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How the Definition of Your Former Job Can Impact Your Disability Claim

 Posted on February 21, 2019 in Social Security Disability

IL disability lawywerEven if you otherwise meet the legal definition of disabled, Social Security may still deny your claim for disability benefits if there is evidence that you can still perform your “past relevant work.” In some cases, Social Security makes this assessment by referencing the Dictionary of Occupational Titles. This is an outdated catalog previously published by the U.S. Department of Labor that purported to define approximately 13,000 different types of work available throughout the country.

Although the dictionary has not been updated since the 1990s, Social Security continues to rely on it in disability cases. Federal courts have tried to restrict the use of the dictionary. In fact, the U.S. Seventh Circuit Court of Appeals, which has jurisdiction over disability appeals from Illinois, has said that for “composite jobs”–i.e., a position that has “significant elements of two or more occupations”–Social Security may not rely on the dictionary at all.

Federal Court Holds Social Security Improperly Classified Disability Applicant's Prior Work

This issue came up in a recent Seventh Circuit decision, Ray v. Berryhill, in which the Court ordered Social Security to conduct a new disability hearing for an applicant suffering from on a number of physical impairments. The plaintiff previously worked as a bus monitor. In that job, he needed to assist disabled children by lifting them into their seats, strapping down wheelchairs, and monitoring the children in general, according to court records.

When assessing the plaintiff's disability claim, a Social Security administrative law judge (ALJ) relied on the Dictionary of Occupational Titles to define a hypothetical “school bus monitor” job. Based on the dictionary and the testimony of a vocational expert, the ALJ determined the plaintiff could still perform the position defined in the dictionary. The ALJ cited this as one reason for denying disability benefits.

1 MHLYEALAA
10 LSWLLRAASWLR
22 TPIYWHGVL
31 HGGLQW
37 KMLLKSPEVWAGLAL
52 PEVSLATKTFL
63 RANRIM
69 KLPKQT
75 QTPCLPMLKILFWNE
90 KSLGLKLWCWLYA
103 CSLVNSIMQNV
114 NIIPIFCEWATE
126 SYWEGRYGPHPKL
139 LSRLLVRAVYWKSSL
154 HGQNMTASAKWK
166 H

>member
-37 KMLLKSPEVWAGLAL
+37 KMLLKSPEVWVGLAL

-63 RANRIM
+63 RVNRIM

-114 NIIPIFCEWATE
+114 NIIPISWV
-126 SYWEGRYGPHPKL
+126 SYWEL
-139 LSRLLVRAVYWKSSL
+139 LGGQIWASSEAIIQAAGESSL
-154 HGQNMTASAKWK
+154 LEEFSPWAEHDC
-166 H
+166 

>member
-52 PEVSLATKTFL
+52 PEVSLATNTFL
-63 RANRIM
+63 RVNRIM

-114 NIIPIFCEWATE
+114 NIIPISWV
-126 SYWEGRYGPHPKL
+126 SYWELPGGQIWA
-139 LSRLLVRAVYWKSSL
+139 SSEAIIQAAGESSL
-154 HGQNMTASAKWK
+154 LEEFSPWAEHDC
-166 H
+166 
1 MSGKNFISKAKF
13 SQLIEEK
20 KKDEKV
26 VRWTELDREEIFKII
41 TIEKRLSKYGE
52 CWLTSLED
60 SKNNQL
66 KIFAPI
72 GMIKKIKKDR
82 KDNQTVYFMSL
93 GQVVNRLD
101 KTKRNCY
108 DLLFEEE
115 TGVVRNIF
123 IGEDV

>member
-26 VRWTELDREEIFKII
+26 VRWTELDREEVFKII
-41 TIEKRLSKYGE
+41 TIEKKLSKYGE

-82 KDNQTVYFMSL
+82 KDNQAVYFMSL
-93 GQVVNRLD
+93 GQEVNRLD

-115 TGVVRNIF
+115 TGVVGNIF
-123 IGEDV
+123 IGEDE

But the plaintiff argued before the Seventh Circuit that his prior position was a “composite job,” and thus it was inappropriate for the ALJ to rely on the Dictionary. The Seventh Circuit agreed. The plaintiff's prior work actually combined the functions of a “school bus monitor” and “child-care attendant,” the Court said, which are separately defined occupations in the dictionary.

In addition, the appeals court said the evidence presented to the ALJ did not indicate the plaintiff was even qualified to perform the work as a bus monitor. That position requires a certain level of “language development,” which the plaintiff said he could not meet due to his mental impairments. Although the vocational expert testified the applicant did meet the qualifications, the Seventh Circuit said the ALJ needed to resolve this conflict before making a new determination as to the plaintiff's disability application.

Speak with a Cook County Disability Lawyer Today

If you are unable to return to your previous job due to a physical or mental impairment, you may qualify for disability benefits. Of course, Social Security will not make things easy for you. That is why you need to work with an experienced Chicago Social Security disability attorney who understands the system. Contact Pearson Disability Law, LLC, at 312-999-0999 to schedule a free consultation with an attorney today.




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